Miss Peregrine's Home for Peculiar Children

by Ransom Riggs

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How is Ransom Riggs’s distinct writing style displayed in Miss Peregrine’s Home for Peculiar Children?

Ransom Riggs’s distinct writing style is displayed inMiss Peregrine’s Home for Peculiar Children through his use of bold words and penchant for making lists. Riggs’s somewhat dramatic style is evident in the first paragraph when he uses words like “terrible,” and “forever.” Riggs’s use of lists crops up when he recounts the adventures of Jacob’s grandpa and enumerates the family members Abe lost during World War II.

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One trait that might makes Riggs’s writing style distinct is his immediate embrace of rather sensational, hyperbolic language. In the first paragraph of the novel, you should have come across words like “extraordinary,” “terrible,” and “forever.” You might claim Riggs’s dramatic flair gets the reader excited for the uncanny adventures that follow. Although, you might also claim that Riggs’s distinct inclination for bold terms might be a bit exhausting.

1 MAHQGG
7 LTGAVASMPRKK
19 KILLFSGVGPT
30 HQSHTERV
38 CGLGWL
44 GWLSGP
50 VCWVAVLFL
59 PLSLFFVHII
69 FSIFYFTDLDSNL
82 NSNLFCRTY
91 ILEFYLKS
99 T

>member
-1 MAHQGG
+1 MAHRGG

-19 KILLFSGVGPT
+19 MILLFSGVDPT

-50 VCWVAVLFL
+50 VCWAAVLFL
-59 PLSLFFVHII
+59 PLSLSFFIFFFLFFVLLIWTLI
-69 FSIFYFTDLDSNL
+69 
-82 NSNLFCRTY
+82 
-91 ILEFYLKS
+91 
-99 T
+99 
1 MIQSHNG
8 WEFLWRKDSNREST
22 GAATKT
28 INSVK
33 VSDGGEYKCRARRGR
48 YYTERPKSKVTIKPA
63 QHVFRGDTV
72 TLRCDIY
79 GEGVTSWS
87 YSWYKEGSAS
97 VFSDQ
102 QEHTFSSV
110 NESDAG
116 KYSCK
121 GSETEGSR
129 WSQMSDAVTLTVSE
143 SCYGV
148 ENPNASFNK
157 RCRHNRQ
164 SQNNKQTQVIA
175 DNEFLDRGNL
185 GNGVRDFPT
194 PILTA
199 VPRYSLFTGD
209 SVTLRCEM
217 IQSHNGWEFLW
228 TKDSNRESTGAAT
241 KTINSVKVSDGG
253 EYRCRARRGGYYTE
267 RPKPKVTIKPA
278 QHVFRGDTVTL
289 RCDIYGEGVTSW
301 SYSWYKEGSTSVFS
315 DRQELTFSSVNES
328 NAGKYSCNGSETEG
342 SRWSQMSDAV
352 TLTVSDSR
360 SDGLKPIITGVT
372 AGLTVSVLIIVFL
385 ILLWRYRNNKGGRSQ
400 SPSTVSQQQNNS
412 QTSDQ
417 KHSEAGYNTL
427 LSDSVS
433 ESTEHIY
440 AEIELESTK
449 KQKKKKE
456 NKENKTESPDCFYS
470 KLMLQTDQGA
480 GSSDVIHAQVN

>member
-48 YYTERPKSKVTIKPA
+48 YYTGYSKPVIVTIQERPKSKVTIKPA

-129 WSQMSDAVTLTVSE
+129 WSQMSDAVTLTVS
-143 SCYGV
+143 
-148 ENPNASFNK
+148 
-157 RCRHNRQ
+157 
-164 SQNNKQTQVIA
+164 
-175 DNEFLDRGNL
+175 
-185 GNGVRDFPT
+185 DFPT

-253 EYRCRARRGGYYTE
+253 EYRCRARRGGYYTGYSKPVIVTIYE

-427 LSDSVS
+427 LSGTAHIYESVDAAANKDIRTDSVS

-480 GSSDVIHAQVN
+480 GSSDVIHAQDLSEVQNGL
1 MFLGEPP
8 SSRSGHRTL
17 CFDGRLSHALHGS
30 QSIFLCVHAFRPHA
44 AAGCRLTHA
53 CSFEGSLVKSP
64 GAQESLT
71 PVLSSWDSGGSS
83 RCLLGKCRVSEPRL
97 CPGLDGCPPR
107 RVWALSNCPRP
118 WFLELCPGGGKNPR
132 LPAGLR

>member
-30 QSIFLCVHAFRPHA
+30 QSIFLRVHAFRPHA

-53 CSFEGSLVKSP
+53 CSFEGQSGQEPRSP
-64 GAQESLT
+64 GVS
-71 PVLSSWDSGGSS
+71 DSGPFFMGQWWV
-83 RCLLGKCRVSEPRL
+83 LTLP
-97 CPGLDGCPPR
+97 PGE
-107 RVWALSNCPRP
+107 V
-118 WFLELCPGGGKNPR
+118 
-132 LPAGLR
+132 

One more example of Riggs’s distinct writing style is his penchant for lists. In the book, Riggs, via Jacob, often catalogs and enumerates information. For example, early on, Riggs doesn’t merely tell the reader that Jacob’s grandpa led an adventurous life. He makes the effort to list Abe's array of adventures—including surviving in the wilderness, fighting in a war, and performing in a circus.

Riggs’ regard for lists appears again some pages later when Jacob brings up the losses that his grandpa suffered during World War Two. Again, Riggs veers away from generalization. He doesn’t say that Abe lost his entire family, leave it at that, and then then shift to another thought. He elaborates. He lists the specific kinds of family members that were killed. In this sense, you could say that Riggs’s writing style is distinctly detailed.

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